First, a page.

To Sleep…

And if tonight my soul may find her peace
in sleep, and sink in good oblivion,
and in the morning wake like a new-opened flower
then I have been dipped again in God, and new-created.

~ D.H. LAWRENCE


A good laugh and a long sleep are the best cures in the doctor’s book.

~ IRISH PROVERB


My Dad went home from hospital today. He is recovering well from the surgery. He will recuperate for the next six weeks.

It is a relief that so far all is well.

The amount of tension between my parents and I is negligible right now. Between that and my husband’s business suddenly picking up I have felt the need to sleep. A lot.

Those of you who experience bouts of anxiety and depression as I do will know that sleep is in short supply at such times. I wouldn’t be exaggerating to say that I haven’t slept well for the past two years.

There are lots of differing opinions about how much sleep we actually need but there does seem to be agreement that when we don’t get enough we borrow from the sleep bank and at some stage that loan needs to be paid back.

If that is in fact, the case, then I will probably be asleep for the next twenty years. So yeah, see you at my 60th birthday party….

Most people when coming out of a bad bout of depression  begin to experience the things that have plagued them less and less. Things like panic attacks, digestive and skin disorders, crying, an overblown sense of melancholy, disappear much more quietly than they came.

However, the last thing to come back to normal is sleep. When the arcadian rhythms are disrupted it seems to take an awful long time to realign them.

Don’t think that you don’t sleep during depression, because you do. But it is a heavy, ponderous slumber that is broken and leaves you feeling unrefreshed. What I am experiencing now is a deep, refreshing sleep that leaves me feeling as if I have been given a tonic overnight. I am no longer waking up in the morning with dark, negative thoughts in my head and an intangible feeling of dread.

It feels as if there is an end to something, something I am glad to say goodbye to. For the moment the worries and the strains have been pushed to the background and at long last I am able to sleep.

It’s a great day in the morning.

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22 thoughts on “To Sleep…

  1. Having been a shift worker for most of my adult life, I found it very difficult to get into a ‘go to bed at 11.30; get up at 6.45 routine’ … it took me nearly five years.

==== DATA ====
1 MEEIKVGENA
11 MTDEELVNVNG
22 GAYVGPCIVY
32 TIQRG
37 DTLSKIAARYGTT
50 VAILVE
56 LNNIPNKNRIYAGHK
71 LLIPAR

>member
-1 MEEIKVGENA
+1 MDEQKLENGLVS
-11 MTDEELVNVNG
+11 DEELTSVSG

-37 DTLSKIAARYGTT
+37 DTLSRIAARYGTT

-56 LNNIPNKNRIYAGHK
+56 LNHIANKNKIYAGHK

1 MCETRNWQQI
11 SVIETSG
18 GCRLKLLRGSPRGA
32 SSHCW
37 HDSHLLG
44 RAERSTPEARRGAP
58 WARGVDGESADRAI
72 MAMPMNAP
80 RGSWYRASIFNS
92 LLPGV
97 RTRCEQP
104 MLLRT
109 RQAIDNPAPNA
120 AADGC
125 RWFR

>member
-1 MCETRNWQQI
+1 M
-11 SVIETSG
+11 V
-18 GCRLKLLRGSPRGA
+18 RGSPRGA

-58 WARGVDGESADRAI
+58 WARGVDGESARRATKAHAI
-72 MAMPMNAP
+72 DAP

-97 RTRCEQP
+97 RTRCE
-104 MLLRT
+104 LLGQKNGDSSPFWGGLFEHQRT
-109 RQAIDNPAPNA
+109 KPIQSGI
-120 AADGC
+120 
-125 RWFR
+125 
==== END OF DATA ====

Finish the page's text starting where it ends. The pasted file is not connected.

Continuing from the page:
And even now, I can sleep anywhere, at any time …. usually, on aircraft, buses, etc. when I don’t have anything to do.

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  2. I suppose I’m lucky here. Occasionally I have bouts of insomnia, but this is mainly due to cfs. Other than this, i’ve never had problems sleeping – anywhere – and i can honestly say I’ve never even experienced what I would call a nightmare – surreal at times, yes, but never a nightmare.

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  3. Unfortunately I am having a great deal of trouble sleeping myself at the moment and it’s really wearing me out. Everything seems so dark with no sleep doesn’t it? I can see why it’s used as a form of torture.

    I am very glad you are getting the good restful sleep you need Sel and that things are going well for your dad. That’s wonderful news.

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  4. The sad part is, lack of sleep adds to depression, which in turn causes lack of sleep.

    But, oh glorious sleep, when it is good is better than just about anything to make you feel better, even wonderful. Here’s to many more good night’s sleep and the departure of the dark horse.

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  5. Ah yes, the heavy ponderous sleep of depression. Bleh. I had one night last week where I slept so well and woke up feeling so terrific and THAT hasn’t happened in so long, I was delighted! Good for you for some much needed relief and release.

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  6. I hear ya Sel, been there, done that…too many times. Actually, that kind of unrefreshing sleep you refer to is my norm. 😦

    I hope things are sunnier for all of us this week. Many hugs and write when you can. G